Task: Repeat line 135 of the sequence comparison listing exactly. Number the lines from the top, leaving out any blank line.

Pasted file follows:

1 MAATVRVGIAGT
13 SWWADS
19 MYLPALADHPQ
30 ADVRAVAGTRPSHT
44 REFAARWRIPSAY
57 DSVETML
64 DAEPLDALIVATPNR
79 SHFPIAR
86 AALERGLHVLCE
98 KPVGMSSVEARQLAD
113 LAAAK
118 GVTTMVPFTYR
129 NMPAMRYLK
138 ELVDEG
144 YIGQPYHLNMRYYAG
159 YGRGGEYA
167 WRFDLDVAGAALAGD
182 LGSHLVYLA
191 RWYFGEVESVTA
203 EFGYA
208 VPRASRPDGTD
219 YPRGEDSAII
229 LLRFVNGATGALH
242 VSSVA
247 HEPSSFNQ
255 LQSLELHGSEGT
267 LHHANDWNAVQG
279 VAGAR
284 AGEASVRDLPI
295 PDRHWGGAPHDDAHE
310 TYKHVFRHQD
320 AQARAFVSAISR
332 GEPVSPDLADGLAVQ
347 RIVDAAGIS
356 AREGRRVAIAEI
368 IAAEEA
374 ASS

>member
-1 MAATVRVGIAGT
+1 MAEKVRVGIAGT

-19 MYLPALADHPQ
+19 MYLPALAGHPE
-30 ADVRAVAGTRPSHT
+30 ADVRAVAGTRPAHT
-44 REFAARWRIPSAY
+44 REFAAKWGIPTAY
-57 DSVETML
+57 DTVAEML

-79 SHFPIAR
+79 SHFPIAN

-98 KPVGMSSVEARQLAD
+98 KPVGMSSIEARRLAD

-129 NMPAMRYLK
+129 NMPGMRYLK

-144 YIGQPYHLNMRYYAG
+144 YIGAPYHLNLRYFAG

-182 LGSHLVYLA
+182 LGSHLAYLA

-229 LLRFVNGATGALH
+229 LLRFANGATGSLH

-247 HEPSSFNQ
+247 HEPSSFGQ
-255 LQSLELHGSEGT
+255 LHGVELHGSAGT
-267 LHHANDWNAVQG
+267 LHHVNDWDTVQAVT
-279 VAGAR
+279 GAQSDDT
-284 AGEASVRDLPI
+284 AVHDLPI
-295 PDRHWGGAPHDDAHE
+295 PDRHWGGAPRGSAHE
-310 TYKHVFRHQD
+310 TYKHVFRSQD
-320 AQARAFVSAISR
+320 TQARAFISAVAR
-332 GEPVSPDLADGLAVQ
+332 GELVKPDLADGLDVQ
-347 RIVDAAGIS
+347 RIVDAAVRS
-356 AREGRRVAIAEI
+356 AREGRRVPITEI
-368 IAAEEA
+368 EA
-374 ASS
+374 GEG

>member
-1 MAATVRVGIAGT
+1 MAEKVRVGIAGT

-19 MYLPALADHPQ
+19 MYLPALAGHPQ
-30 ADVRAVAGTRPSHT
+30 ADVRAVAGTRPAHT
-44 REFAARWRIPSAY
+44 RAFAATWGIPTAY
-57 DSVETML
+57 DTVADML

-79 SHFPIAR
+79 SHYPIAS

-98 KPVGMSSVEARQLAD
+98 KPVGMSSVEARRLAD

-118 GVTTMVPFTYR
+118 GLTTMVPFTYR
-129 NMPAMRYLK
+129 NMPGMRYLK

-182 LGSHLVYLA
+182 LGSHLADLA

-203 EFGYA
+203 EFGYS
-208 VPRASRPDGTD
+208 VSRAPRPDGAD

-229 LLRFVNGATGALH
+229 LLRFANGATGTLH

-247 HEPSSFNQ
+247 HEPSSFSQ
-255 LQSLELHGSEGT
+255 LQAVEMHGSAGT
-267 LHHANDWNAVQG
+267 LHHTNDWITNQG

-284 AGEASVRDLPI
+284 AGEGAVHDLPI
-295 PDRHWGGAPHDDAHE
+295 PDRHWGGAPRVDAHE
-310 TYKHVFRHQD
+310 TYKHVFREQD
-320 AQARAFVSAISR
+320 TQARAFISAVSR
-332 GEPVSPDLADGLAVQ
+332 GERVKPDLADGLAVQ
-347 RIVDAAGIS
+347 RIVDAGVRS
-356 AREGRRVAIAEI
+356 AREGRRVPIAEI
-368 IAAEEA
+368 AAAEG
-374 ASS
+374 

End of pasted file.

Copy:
+368 AAAEG